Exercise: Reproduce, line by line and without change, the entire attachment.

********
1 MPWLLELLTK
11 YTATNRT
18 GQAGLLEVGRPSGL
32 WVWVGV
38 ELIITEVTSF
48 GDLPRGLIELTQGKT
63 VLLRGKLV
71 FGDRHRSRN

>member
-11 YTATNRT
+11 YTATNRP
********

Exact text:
1 MPWLLELLTK
11 YTATNRT
18 GQAGLLEVGRPSGL
32 WVWVGV
38 ELIITEVTSF
48 GDLPRGLIELTQGKT
63 VLLRGKLV
71 FGDRHRSRN

>member
-11 YTATNRT
+11 YTATNRP